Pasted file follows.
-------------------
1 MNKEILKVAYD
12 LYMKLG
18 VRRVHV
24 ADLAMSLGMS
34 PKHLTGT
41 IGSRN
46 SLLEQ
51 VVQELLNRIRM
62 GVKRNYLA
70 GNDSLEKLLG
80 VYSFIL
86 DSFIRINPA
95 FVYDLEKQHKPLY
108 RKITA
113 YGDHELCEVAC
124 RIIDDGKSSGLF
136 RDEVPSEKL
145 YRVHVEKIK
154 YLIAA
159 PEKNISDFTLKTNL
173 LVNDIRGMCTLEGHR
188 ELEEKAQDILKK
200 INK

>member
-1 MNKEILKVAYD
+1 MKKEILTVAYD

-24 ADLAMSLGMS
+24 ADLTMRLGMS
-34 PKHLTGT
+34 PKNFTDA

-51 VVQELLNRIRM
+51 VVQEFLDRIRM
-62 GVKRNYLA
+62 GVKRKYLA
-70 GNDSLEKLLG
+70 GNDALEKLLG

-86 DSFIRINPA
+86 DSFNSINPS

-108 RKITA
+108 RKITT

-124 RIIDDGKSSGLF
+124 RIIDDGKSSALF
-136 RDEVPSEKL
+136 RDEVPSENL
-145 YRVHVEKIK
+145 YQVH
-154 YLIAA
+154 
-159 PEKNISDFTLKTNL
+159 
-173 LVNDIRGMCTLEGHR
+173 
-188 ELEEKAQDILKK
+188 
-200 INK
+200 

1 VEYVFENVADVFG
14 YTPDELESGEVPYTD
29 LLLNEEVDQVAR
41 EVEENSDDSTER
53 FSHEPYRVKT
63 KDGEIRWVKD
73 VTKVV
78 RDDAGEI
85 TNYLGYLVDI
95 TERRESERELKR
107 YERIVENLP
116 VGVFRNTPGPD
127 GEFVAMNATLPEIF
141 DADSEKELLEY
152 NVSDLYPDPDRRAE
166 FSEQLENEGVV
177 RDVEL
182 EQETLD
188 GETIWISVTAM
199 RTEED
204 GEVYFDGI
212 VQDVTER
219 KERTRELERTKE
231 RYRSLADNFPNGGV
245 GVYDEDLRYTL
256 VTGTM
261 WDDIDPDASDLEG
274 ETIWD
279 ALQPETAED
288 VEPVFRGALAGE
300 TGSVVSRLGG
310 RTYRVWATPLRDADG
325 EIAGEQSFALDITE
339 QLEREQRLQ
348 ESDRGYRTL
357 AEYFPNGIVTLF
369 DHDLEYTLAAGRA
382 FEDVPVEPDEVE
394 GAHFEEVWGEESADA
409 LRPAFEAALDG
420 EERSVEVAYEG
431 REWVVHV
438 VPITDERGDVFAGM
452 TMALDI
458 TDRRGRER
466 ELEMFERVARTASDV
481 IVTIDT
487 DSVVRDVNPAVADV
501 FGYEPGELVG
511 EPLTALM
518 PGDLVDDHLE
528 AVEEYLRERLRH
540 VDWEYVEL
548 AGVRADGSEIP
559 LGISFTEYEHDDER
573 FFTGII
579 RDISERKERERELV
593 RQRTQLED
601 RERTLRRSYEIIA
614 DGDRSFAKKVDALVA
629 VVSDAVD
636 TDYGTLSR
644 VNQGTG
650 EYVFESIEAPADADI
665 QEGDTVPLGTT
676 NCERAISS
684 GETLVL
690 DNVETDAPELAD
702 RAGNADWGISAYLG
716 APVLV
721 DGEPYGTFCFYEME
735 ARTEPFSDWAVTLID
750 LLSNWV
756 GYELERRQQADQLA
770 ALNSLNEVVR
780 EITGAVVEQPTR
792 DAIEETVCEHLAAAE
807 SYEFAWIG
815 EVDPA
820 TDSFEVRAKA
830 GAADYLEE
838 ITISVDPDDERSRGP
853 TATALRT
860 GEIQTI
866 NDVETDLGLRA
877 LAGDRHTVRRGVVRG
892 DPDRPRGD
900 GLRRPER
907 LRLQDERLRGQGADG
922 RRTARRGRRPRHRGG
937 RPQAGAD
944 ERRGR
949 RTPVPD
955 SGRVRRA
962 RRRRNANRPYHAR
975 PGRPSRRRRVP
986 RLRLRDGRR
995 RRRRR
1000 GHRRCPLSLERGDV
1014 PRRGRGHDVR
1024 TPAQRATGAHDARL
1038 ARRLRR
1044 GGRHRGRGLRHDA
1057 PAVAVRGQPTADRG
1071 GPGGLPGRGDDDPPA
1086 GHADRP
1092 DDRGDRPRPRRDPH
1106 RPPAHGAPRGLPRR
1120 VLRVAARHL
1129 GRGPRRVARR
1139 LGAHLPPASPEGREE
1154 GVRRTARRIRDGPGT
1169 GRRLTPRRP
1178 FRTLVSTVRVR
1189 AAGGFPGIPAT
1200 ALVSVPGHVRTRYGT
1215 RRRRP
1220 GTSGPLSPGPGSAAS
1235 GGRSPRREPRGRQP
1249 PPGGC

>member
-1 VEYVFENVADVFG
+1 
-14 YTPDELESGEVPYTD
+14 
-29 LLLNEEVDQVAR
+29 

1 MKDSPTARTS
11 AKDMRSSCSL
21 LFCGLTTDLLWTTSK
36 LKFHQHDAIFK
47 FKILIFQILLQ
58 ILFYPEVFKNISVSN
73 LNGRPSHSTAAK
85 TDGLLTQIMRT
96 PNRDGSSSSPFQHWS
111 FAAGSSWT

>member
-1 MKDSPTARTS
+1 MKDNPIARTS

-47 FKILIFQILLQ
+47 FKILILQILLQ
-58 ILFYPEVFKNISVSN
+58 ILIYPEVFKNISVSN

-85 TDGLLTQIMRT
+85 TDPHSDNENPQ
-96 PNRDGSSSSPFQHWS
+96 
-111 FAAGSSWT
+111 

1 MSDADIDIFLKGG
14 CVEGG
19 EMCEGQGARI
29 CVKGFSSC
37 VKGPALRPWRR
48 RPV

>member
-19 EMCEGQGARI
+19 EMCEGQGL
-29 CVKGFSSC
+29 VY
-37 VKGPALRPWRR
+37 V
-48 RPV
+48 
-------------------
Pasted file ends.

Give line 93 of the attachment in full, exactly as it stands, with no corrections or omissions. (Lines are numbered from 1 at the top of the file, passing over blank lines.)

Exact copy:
369 DHDLEYTLAAGRA